The present invention measures the similarity between the average spectral power reading 404 and all of the available hypotheses 702, 704, 706. In the preferred embodiment, cross-correlating the average spectral power reading 404 with all of the available hypotheses 702, 704, 706 performs this measurement. This measurement results in a set of metrics, one associated with each of the hypotheses 702, 704, 706, that indicates the measure of similarity between a given hypothesis and the average spectral power reading 404. The hypothesis having the highest metric is selected as the most likely structure for the aggregated channel. It should be noted that the measure of similarity could be performed on a subset of the atomic allocation channels that compose the aggregated channel.
Let us now turn the discussion to an example of the present invention.
The spectral power readings for both atomic allocation channels are then analyzed to determine the channel category of the atomic allocation channel as described above with respect to
To elaborate further, if only one of the upper or the lower sixteen bins is WLAN, then the WLAN bins are singularly correlated against the available hypotheses as described in FIG. 7. This correlation results in the determination of how many atomic allocation channels are aggregated to comprise the WLAN channel and the band map is updated accordingly.
If, however, both the upper and lower sixteen bins are WLAN, then these bins are jointly correlated against the available hypotheses as described in FIG. 7. This joint correlation results in the determination of how many atomic allocation channels are aggregated to comprise the WLAN channel and the band map is updated accordingly.
To complete the example described with respect to
Once the band map has been updated, it is transferred to the link control software which decides which channel to use. The link control software may attempt to connect to the two available WLAN before creating a new WLAN in the “free” atomic allocation channel, or it may attempt to create a new WLAN in the “free” atomic allocation channel, depending on upper layer functions, configuration, system and user preference, or other considerations.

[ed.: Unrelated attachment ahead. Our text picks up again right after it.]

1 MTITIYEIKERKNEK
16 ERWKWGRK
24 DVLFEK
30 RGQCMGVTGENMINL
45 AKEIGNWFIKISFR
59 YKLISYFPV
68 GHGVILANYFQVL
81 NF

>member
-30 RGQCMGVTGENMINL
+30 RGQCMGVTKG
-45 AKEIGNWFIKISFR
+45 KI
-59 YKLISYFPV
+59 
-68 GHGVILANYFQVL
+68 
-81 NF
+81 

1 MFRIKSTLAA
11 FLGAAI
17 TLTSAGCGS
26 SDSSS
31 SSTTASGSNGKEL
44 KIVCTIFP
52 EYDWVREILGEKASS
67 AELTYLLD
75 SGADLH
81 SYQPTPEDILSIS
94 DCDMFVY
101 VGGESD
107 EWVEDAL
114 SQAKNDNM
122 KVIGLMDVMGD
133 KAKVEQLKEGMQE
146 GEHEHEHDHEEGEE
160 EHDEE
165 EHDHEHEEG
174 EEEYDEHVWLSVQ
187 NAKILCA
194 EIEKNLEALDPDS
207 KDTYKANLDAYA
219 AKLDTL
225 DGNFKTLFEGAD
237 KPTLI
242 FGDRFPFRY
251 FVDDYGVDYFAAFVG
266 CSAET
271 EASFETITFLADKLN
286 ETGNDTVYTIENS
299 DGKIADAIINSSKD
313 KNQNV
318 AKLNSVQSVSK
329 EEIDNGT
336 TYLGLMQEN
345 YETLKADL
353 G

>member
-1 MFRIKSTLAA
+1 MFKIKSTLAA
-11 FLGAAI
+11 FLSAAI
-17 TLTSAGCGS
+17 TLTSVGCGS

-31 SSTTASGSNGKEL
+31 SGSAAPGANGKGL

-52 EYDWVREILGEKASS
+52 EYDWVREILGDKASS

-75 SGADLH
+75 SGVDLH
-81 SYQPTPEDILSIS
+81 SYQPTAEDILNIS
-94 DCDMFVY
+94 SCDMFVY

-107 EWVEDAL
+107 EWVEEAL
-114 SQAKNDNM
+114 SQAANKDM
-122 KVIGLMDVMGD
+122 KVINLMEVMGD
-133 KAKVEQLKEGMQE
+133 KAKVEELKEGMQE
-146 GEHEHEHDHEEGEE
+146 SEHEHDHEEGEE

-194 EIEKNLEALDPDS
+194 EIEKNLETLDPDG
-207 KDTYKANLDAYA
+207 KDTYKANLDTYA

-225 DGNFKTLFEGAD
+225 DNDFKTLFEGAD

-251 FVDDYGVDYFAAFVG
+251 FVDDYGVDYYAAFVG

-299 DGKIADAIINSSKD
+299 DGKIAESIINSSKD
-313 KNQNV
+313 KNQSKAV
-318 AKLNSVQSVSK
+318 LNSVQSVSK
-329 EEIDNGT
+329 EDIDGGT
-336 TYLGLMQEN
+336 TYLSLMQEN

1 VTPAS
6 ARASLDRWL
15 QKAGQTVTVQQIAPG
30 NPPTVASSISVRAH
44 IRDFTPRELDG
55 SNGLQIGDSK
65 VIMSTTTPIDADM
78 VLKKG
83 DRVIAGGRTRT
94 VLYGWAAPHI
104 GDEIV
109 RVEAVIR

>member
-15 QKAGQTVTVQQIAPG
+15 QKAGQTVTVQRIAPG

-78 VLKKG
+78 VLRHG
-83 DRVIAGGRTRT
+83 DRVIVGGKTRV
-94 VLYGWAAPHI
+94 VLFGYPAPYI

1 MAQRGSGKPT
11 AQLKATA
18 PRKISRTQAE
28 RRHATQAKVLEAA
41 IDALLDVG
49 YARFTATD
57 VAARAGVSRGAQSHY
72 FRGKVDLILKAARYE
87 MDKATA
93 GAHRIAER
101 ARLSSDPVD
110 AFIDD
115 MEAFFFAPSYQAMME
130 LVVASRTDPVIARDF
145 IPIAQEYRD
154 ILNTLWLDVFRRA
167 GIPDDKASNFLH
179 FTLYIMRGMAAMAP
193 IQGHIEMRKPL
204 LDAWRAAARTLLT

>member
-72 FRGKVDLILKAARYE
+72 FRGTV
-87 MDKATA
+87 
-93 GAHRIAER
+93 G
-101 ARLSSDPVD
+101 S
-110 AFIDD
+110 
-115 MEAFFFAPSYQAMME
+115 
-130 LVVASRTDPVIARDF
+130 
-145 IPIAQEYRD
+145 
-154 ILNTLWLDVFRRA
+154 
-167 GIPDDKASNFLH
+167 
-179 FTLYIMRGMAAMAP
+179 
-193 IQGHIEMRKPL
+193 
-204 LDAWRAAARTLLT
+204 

While the invention has been described in conjunction with specific embodiments thereof, additional advantages and modifications will readily occur to those skilled in the art. It will also be obvious to those skilled in the art that the present invention may be implemented in hardware and/or software. The invention, in its broader aspects, is therefore not limited to the specific details, representative apparatus, and illustrative examples shown and described. Various alterations, modifications and variations will be apparent to those skilled in the art in light of the foregoing description. Thus, it should be understood that the invention is not limited by the foregoing description, but embraces all such alterations, modifications and variations in accordance with the spirit and scope of the appended claims.
Moreover, the term “a” or “an”, as used herein, are defined as one or more than one. The term “plurality”, as used herein, defined as two or more than two. The term “another”, as used herein, is defined as at least a second or more. The terms “including” and/or “having”, as used herein, are defined as comprising (i.e., open language).
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|U.S. Classification||370/210, 370/207, 455/509, 370/208|
|Cooperative Classification||H04W28/06, H04W72/02, H04W24/00, H04W16/04, H04W84/12|
|Dec 16, 2002||AS||Assignment|
|Dec 19, 2008||FPAY||Fee payment|
Year of fee payment: 4
|Apr 6, 2011||AS||Assignment|
Owner name: MOTOROLA SOLUTIONS, INC., ILLINOIS
Free format text: CHANGE OF NAME;ASSIGNOR:MOTOROLA, INC;REEL/FRAME:026081/0001
Effective date: 20110104
|Jan 2, 2013||FPAY||Fee payment|
Year of fee payment: 8